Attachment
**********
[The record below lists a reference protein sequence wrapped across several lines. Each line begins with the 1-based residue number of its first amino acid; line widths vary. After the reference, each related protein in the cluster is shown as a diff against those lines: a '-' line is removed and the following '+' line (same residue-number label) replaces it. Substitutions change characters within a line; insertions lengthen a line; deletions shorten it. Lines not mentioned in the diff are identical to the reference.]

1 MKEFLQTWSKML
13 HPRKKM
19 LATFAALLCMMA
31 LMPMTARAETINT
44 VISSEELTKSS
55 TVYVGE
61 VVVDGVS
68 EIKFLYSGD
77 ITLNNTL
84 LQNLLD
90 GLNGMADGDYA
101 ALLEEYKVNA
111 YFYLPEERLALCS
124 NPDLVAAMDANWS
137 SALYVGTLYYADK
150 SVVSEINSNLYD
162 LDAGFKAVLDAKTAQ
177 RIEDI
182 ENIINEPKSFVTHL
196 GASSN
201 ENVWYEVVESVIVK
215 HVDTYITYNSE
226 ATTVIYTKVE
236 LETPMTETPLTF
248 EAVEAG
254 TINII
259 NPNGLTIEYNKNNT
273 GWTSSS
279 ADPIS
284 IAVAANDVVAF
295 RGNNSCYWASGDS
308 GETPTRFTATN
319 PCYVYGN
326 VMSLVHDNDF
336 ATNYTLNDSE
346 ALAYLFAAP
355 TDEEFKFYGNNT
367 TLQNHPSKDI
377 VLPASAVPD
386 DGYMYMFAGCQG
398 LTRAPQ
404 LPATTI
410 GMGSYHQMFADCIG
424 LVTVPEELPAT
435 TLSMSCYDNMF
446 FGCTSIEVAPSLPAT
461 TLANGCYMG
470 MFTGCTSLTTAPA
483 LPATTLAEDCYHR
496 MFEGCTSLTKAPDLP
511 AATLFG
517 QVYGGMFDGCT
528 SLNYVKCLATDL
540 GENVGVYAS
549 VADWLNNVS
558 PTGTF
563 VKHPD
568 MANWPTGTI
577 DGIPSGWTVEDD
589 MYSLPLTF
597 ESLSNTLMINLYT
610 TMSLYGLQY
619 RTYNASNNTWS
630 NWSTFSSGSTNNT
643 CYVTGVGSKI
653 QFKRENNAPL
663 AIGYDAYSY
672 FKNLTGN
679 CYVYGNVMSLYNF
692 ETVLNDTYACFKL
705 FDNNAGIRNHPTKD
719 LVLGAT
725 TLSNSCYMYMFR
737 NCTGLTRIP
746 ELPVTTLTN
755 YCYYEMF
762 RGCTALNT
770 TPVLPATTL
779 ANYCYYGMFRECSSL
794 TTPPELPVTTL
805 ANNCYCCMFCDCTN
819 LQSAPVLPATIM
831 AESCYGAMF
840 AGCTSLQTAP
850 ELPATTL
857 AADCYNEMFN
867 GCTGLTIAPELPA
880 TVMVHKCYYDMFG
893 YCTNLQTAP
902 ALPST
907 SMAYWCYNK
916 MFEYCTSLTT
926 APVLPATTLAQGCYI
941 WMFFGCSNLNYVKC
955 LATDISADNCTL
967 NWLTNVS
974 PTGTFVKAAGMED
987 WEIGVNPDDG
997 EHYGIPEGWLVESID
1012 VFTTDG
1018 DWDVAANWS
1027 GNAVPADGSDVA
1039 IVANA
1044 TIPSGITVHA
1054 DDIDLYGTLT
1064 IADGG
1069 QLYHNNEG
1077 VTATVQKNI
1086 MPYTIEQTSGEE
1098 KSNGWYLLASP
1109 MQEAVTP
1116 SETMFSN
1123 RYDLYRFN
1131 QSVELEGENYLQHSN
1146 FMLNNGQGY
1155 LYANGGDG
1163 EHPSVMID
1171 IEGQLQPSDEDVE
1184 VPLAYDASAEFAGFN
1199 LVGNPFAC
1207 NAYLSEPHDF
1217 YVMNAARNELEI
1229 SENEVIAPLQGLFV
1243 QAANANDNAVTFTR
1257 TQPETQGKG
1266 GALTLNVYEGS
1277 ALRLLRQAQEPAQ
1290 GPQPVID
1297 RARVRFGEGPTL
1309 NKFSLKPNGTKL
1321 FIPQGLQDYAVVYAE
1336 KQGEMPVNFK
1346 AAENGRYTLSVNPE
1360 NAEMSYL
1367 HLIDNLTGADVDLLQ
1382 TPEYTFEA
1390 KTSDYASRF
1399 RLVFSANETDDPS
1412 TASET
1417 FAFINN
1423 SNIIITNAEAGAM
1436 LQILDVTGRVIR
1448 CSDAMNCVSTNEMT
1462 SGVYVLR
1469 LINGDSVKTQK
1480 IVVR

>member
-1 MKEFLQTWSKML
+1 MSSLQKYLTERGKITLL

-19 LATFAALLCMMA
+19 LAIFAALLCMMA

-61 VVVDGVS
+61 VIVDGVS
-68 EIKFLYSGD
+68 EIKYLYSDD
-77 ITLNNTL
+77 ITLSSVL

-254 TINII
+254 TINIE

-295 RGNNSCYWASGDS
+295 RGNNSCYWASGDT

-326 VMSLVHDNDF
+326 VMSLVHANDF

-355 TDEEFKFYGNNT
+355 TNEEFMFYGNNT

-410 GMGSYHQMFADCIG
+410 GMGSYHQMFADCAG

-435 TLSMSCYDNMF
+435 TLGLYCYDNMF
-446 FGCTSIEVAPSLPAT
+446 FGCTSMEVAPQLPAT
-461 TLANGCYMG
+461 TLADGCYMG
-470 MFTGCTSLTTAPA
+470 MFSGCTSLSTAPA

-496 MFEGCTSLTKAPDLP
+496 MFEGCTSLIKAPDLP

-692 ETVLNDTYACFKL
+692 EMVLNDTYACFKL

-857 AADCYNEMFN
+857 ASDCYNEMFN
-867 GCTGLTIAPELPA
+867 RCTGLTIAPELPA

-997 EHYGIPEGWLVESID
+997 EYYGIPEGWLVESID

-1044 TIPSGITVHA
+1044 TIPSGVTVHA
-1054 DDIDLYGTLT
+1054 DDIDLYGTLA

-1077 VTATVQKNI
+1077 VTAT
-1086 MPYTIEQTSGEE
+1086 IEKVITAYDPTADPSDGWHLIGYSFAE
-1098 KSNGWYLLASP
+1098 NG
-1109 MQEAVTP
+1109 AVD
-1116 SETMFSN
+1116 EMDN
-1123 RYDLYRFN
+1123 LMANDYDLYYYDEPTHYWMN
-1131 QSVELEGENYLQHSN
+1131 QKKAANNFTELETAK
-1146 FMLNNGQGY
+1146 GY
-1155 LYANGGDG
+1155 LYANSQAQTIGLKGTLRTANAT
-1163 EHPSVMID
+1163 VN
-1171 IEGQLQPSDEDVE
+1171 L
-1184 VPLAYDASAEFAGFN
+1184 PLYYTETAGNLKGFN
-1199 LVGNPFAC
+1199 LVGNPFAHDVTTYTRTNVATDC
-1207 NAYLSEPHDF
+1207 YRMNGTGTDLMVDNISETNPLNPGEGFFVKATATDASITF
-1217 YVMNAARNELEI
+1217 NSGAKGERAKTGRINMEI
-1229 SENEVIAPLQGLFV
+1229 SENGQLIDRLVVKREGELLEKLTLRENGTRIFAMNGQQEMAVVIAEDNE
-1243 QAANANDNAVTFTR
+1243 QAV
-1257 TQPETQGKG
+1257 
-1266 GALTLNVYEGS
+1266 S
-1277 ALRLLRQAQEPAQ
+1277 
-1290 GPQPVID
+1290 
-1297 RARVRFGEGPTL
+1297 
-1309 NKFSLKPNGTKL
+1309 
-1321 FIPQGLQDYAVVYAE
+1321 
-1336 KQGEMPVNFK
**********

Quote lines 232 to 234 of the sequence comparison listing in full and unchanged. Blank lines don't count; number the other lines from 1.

+1290 
-1297 RARVRFGEGPTL
+1297 